The Goldberg Variations

In 1741 Johann Sebastian Bach published a work for harpsichord, consisting of a theme and a set of 30 variations. Its modest title was Clavier Ubung (Keyboard Practice) and it may have had its first performance by an in those days famous harpsichord player, Johann Gottlieb Goldberg. It is now known as the Goldberg Variations and generally considered one of Bach’s masterpieces.



Of course Bach has composed numerous masterpieces, so it is no wonder that this one went more or less unnoticed for a long time, until in 1955 the young Canadian pianist Glenn Gould recorded it for Columbia. It became a huge success and established Gould’s reputation.




Not surprisingly, you will find numerous recordings of the Goldberg Variations on YouTube. More surprising is the Open Goldberg Variations, a Kickstarter project based on what is called crowd funding. Aim of the project is to make the musical score, together with a first-class performance, available to the general public. There is even an app now for the iPad, Open Goldberg, which gives you both the musical score and the recording in an interactive way.

Here is the app on my iPad, showing the theme of the Variations. A colored bar follows the score, karaoke style, while it is played.

Goldberg Variations theme


The theme (Aria) is played by the German-Japanese pianist Kimiko Douglass-Ishizaka

She has recorded the complete Goldberg Variations for the above-mentioned project.





Here are a few of the YouTube recordings with some comments.

As Bach wrote this work originally for harpsichord, it is appropriate to start with this instrument, although it is not my personal favourite.
However, Gustav Leonhardt, a Dutch harpsichordist (1928-2012), plays it beautifully. In this YouTube, the musical score (in the original version) has been synchronised with the recording.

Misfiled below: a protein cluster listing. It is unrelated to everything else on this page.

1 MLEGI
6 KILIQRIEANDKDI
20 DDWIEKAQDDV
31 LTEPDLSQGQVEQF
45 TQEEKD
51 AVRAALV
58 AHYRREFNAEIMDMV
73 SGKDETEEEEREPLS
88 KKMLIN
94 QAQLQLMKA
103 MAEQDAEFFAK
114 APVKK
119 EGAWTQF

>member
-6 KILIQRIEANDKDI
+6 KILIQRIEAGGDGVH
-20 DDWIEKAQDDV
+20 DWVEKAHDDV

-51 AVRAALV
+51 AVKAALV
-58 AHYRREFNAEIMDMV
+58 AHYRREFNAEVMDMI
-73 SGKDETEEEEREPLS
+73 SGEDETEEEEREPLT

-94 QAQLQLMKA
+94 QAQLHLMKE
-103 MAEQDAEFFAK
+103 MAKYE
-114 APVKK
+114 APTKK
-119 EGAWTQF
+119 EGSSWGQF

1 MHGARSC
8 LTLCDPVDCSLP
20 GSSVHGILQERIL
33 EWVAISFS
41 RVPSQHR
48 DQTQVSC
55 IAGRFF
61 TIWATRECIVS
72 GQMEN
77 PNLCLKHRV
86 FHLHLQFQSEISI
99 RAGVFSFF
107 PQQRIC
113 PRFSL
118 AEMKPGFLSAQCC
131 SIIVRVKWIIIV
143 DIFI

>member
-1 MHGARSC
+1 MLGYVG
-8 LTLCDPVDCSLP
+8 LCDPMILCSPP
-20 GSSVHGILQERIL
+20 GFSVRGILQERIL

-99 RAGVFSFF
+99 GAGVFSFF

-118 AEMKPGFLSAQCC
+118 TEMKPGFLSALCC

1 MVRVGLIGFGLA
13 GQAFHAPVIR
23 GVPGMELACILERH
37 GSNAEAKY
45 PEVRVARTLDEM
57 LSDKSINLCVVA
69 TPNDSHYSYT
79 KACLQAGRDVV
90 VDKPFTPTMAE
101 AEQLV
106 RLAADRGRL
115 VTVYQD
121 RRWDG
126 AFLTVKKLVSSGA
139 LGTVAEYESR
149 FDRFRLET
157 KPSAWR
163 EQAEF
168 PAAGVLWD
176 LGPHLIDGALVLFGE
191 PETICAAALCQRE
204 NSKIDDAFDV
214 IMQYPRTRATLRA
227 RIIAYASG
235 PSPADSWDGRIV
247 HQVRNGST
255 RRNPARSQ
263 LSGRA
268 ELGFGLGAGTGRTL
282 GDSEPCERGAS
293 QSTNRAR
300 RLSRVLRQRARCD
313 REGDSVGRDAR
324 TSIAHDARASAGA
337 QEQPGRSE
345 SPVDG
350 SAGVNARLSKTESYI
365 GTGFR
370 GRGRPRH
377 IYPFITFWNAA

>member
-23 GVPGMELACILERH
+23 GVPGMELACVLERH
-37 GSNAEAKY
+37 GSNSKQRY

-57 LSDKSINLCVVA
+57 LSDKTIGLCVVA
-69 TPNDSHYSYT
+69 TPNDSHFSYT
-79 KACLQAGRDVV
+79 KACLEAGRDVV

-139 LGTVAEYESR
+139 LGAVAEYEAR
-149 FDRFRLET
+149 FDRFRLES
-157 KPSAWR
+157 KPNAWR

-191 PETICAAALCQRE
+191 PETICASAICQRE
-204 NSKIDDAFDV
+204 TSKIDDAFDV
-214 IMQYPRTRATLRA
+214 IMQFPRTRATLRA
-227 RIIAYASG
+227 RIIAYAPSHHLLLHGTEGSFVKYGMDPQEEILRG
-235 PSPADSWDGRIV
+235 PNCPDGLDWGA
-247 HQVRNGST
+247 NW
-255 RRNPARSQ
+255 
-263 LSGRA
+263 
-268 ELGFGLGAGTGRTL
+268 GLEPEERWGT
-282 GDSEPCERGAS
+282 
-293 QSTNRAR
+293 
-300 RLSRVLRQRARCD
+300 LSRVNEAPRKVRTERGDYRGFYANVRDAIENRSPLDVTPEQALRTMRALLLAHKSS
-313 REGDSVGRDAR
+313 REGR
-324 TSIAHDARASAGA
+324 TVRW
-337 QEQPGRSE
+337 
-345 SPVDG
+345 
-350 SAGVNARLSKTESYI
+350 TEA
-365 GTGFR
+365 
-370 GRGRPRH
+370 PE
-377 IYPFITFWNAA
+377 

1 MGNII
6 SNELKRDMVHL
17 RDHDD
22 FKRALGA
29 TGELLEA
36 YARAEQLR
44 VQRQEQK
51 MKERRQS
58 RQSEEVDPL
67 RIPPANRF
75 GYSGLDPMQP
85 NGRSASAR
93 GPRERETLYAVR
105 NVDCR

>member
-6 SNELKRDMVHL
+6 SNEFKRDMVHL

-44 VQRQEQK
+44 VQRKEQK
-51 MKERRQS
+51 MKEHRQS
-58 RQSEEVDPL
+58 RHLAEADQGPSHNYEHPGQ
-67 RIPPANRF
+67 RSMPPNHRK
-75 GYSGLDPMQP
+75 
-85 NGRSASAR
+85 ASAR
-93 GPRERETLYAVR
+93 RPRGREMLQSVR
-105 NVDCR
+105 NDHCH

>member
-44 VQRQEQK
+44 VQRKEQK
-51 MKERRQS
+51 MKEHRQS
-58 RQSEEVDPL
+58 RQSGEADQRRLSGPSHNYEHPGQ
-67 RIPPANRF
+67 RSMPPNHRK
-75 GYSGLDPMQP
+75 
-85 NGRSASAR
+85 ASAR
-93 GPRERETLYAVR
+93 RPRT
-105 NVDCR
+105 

Many recordings for piano can be found on YouTube, for example by Murray Perahia , Wilhelm Kempff (almost without ornamentation!), Andras Schiff , just to mention a few. And of course Glenn Gould (his 1955 recording)

Gould made another recording in 1981, one year before his (premature) death. This time not only sound but also video. Fascinating to see him play! And hear his humming, because that is Gould’s trademark. Some people hate it, others do not mind.

It is interesting to compare the two versions. Listen for example to the first variation. On the 1955 recording it starts at 1.52 and is played extremely fast, it lasts only 45 seconds! On the 1981 recording it starts at 2.51 and now Gould plays it much slower, it takes 72 seconds. I prefer this second version.

Some of the variations have been written by Bach for a harpsichord with two manuals (keyboards), where left and right hand can each use one keyboard. Not easy to play on a piano with only one keyboard. Watch variation 5, starting at 7.14 to see how Gould plays it. Fascinating!

You can find on YouTube also versions for other instruments. I found one for organ  (a bit strange that the recording skips the theme and starts directly with the 1st variation) and a guitar version (theme and 1st variation). The most exotic one is the version for saxophone and contrabass , performed by the Japanese group of Yasuaki Shimizu . Five saxophones and four contrabass, you must see it to believe it. But still very much Bach!

Last but absolutely not least there is this beautiful transcription for string orchestra by Dmitry Sitkovetsky This Russian-born violinist and conductor also created a version for string trio, here recorded by (again) Japanese musicians…:-)

This post could also have been called Variations of Goldberg 🙂

Le Sacre du Printemps

Today, 29-5-2013, it is exactly 100 years ago that in Paris the world premiere took place of Le Sacre du Printemps (the Rite of Spring), a ballet written by the young Russian composer Igor Stravinsky. This first performance caused a scandal, the fashionable Parisian audience almost rioted and made it nearly impossible for the dancers to hear the music. Here is a report in the New York Times, a week later

Now the “Sacre” is widely considered as one of the most influential musical works of the 20th century.

The ballet has as subtitle: “Pictures of Pagan Russia in Two Parts“. The first part, named  L’Adoration de la Terre (Adoration of the Earth), is about the celebration of spring. In the second part, “Le Sacrifice (The Sacrifice)”, one girl is selected by fate as the one who will be sacrificed.  In a dramatic finale she dances herself to death.

To give an impression of this first performance, here is a  photo of the dancers in the 1913 premiere. The choreography was by the famous dancer Vaslav Nijinsky.